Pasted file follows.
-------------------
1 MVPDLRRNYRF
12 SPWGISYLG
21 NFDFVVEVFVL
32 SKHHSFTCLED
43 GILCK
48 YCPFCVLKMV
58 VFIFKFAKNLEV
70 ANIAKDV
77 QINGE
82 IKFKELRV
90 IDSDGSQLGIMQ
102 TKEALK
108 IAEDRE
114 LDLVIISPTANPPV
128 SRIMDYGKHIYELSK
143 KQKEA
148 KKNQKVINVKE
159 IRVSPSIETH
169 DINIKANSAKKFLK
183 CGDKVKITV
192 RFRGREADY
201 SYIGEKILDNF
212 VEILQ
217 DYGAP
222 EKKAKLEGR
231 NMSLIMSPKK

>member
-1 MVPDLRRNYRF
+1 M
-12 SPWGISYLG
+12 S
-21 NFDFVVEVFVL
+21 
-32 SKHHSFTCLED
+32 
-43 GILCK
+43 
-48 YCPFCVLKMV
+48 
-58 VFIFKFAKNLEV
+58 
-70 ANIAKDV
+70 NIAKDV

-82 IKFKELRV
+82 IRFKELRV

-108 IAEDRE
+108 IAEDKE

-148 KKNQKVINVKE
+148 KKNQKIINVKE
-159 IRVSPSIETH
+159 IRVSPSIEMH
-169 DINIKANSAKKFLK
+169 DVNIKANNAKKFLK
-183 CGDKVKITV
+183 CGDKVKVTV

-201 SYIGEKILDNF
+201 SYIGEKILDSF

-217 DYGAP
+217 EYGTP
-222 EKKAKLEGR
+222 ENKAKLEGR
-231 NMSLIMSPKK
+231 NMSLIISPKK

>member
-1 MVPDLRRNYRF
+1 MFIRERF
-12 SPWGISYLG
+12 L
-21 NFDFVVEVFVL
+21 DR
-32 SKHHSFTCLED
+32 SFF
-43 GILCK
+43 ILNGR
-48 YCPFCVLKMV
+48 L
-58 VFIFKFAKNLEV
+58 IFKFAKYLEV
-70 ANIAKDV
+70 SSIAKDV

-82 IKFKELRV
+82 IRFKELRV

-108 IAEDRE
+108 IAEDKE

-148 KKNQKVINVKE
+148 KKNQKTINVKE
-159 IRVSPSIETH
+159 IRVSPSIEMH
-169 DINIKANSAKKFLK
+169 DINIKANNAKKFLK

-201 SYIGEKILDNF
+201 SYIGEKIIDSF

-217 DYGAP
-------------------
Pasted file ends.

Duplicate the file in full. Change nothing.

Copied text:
1 MVPDLRRNYRF
12 SPWGISYLG
21 NFDFVVEVFVL
32 SKHHSFTCLED
43 GILCK
48 YCPFCVLKMV
58 VFIFKFAKNLEV
70 ANIAKDV
77 QINGE
82 IKFKELRV
90 IDSDGSQLGIMQ
102 TKEALK
108 IAEDRE
114 LDLVIISPTANPPV
128 SRIMDYGKHIYELSK
143 KQKEA
148 KKNQKVINVKE
159 IRVSPSIETH
169 DINIKANSAKKFLK
183 CGDKVKITV
192 RFRGREADY
201 SYIGEKILDNF
212 VEILQ
217 DYGAP
222 EKKAKLEGR
231 NMSLIMSPKK

>member
-1 MVPDLRRNYRF
+1 M
-12 SPWGISYLG
+12 S
-21 NFDFVVEVFVL
+21 
-32 SKHHSFTCLED
+32 
-43 GILCK
+43 
-48 YCPFCVLKMV
+48 
-58 VFIFKFAKNLEV
+58 
-70 ANIAKDV
+70 NIAKDV

-82 IKFKELRV
+82 IRFKELRV

-108 IAEDRE
+108 IAEDKE

-148 KKNQKVINVKE
+148 KKNQKIINVKE
-159 IRVSPSIETH
+159 IRVSPSIEMH
-169 DINIKANSAKKFLK
+169 DVNIKANNAKKFLK
-183 CGDKVKITV
+183 CGDKVKVTV

-201 SYIGEKILDNF
+201 SYIGEKILDSF

-217 DYGAP
+217 EYGTP
-222 EKKAKLEGR
+222 ENKAKLEGR
-231 NMSLIMSPKK
+231 NMSLIISPKK

>member
-1 MVPDLRRNYRF
+1 MFIRERF
-12 SPWGISYLG
+12 L
-21 NFDFVVEVFVL
+21 DR
-32 SKHHSFTCLED
+32 SFF
-43 GILCK
+43 ILNGR
-48 YCPFCVLKMV
+48 L
-58 VFIFKFAKNLEV
+58 IFKFAKYLEV
-70 ANIAKDV
+70 SSIAKDV

-82 IKFKELRV
+82 IRFKELRV

-108 IAEDRE
+108 IAEDKE

-148 KKNQKVINVKE
+148 KKNQKTINVKE
-159 IRVSPSIETH
+159 IRVSPSIEMH
-169 DINIKANSAKKFLK
+169 DINIKANNAKKFLK

-201 SYIGEKILDNF
+201 SYIGEKIIDSF

-217 DYGAP